It can be difficult to get the latest news from China, given how locked off it can be for the rest of the world, but we're making it a little bit easier with our new, weekly round-up of the biggest stories from the region.
We're working with Junxue Li, CEO of Beijing-based 2D art firm Sunny Painter, to bring the most interesting news from China to you, so you can stay informed of what's happening in one of the biggest markets in the world.
This week, we're looking at China's first ever lawsuit relating to cloud gaming and the latest batch of domestic games to receive approval for release...
First 5G cloud gaming related lawsuits in China
Late this March, Tencent filed lawsuits against two Chinese gaming companies (for legal reasons their names are not revealed) to the Hangzhou intermediate court for the infringement of its rights.
The defendants had put several of Tencent's PC and mobile titles on the cloud, and made them playable to gamers without any agreement with Tencent. And some of the games have been modified by the defendants. The titles in question include League of Legends, QQ Speed, CrossFire, and more.
Tencent requested the court to make a sentence, calling on the defendants to remove the games from shelves and pay compensation - the money involved amounts to 9.6 million Yuan ($13.7 million).
These are the first ever cloud gaming-related lawsuits in China.
Chinese authority approves March's secnd batch of domestic games
On March 24th, the secnd batch of licenses for month were released to 53 domestic games, including 47 mobile titles (with 27 hypercasual titles), 2 Switch games, and 4 PC games.
This time, the highlighted games are Switch game Iris Fall by Tencent, and mobile titles such as New Deity & Demon’s Land by Perfect World and King’s Conquest by Giant Interactive.
From the number of games approved so far in 2020, we may expect that this year the sum of domestic and oversea games to be approved will be around 1500, close to the overall figure in 2019.
Shengqu Games teaming up with Tencent on cloud games
Late this March, Shengqu Games, Tencent Games and Tencent Cloud jointly announced that they will initiate a strategic collaboration to promote cloud gaming.
In a press conference this January, Shengqu Games had demonstrated 3 games running on the cloud. With 10Mbps networks, the graphics could reach 4K resolution, 60FPS, and 40MS.
In 2019, Shengqu had started porting some hugely successful titles to cloud, including World of Mir, Mir 2, and Final Fantasy 14. And early in 2015, Shengqu had worked with Tencent to bring some of its MMO titles to mobile.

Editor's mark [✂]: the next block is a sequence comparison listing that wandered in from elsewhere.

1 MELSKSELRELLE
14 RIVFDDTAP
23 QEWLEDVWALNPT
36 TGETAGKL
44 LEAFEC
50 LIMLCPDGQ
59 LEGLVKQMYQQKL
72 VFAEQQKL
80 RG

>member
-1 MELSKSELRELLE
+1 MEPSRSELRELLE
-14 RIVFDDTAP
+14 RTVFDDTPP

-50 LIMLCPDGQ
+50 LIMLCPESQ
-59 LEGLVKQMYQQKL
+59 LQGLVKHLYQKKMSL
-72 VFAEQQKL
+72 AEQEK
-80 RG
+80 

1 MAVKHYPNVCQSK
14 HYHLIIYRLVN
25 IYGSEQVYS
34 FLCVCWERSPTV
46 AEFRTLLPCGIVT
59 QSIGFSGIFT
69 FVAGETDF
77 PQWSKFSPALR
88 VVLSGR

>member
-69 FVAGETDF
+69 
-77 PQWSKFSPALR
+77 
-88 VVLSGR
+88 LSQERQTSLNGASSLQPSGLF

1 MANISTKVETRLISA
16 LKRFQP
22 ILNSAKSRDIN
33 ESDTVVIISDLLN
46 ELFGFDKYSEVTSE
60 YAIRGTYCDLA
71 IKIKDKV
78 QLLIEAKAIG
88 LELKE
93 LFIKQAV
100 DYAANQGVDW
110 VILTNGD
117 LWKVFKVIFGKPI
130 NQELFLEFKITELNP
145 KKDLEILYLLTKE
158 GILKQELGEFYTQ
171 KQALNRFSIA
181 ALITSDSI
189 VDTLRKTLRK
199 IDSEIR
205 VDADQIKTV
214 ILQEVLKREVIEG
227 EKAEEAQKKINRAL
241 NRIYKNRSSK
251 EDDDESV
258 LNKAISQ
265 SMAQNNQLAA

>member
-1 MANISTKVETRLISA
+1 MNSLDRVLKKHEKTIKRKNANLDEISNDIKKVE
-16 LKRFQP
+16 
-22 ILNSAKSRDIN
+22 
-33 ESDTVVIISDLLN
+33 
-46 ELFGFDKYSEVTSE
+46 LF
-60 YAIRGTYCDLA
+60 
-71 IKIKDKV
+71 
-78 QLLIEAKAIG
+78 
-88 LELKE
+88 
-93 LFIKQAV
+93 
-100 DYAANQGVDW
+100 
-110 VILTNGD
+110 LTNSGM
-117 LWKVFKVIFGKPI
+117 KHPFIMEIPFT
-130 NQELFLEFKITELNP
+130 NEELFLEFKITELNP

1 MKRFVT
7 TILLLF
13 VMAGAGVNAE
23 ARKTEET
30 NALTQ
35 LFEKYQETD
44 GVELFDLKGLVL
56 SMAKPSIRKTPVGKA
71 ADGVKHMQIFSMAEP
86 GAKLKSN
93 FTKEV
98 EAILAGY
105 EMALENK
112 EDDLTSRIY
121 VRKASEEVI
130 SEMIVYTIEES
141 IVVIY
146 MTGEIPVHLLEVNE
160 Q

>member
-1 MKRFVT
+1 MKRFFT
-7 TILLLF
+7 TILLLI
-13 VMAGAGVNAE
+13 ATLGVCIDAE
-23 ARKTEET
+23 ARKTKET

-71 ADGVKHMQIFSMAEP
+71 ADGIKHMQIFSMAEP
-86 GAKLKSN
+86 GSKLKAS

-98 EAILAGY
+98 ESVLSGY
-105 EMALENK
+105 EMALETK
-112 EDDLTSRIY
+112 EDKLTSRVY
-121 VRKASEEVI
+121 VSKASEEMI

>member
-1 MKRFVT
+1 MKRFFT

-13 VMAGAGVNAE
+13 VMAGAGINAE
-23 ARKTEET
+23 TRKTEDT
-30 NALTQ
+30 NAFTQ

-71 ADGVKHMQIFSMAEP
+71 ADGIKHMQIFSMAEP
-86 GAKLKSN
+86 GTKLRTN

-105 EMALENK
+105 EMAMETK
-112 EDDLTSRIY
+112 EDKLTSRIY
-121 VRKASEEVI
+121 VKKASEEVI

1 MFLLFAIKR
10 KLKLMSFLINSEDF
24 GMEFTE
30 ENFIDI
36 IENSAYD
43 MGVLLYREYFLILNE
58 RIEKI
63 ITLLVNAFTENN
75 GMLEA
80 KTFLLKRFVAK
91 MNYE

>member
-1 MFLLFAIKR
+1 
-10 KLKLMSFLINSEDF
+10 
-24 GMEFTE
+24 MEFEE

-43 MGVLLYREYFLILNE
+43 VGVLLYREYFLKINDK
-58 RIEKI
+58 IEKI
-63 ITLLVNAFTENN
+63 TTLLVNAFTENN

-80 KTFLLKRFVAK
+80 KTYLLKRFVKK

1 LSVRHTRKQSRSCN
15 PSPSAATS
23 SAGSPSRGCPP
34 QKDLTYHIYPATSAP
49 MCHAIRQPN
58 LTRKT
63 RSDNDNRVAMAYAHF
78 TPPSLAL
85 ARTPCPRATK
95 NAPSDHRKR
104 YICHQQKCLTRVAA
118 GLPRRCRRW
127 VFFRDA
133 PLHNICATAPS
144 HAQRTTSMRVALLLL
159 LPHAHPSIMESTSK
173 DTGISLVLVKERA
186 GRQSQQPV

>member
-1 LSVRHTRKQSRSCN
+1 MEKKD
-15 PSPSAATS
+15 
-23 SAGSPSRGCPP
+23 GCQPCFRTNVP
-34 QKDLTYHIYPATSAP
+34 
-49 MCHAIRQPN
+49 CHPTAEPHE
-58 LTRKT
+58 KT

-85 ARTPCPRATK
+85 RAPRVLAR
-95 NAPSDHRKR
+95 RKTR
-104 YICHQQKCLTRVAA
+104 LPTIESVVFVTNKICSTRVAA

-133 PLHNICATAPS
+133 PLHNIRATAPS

Shengqu is an old and influential MMO game publisher in China. Early in 2001, it brought Mir 2 to the market, which was a major hit for the decade.
A new dark horse in hypercasual game publishing emerges
Ohayoo, a mobile game publisher under the flag of ByteDance, has quickly become the dark horse in hypercasual game publishing within a short time.
On March 29th, Ohayoo's Sword Master (宝剑大师) topped the free chart in China, within just a week of its launch. And it's only another Ohayoo hit in 2020.
Up to today, Brain Out has topped the Chinese oversea download chart 3 months in a row. And in 2019, the Chinese free chart was consistently dominated by Ohayoo's hypercasual titles, such as Killing the Virus, I Play Damn Good Flying Knives and I’m Kungfu Master.
Ohayoo claims that its success is built on a robust team of developer supports, player data analysis and ads distribution.
Price of Animal Crossing: New Horizons soaring in China
The release of the last instalment of the Animal Crossing franchise New Horizons has excited a worldwide buying mania, and even in China, where the game isn't officially available, the demand is skyrocketing.
While in China only three Switch titles have been approved so far, and all of them are Mario games, Animal Crossing fans are turning to physical copies smuggled in from Hong Kong or other regions.
Now the shortage of the game has set its price soaring. On Alibaba's Taobao, the game is sold at around 600 Yuan ($86), far more than its regular $60 price in US.
And the Chinese fans seem to be undaunted by the high price. According to sales figures displayed in many Taobao stores, they each had shipped thousands of copies.
Dragon Raja becomes a new hot mobile RPG in the west
There are huge number of RPG gamers in the West, however blockbuster mobile RPGs are few, and they are all of famous IP. Recently, a new Chinese game has been breaking this pattern.
Loong Entertainment's Dragon Raja had landed in the Europe & US market on Feb 26th, and has got 2.8M downloads within a month and hit a revenue of $4.8M, becoming the most successful Chinese mobile RPG breaking into the west.
The US is its biggest resource of income, contributing 65% to the total earnings. And Canada and Russia followed tightly after.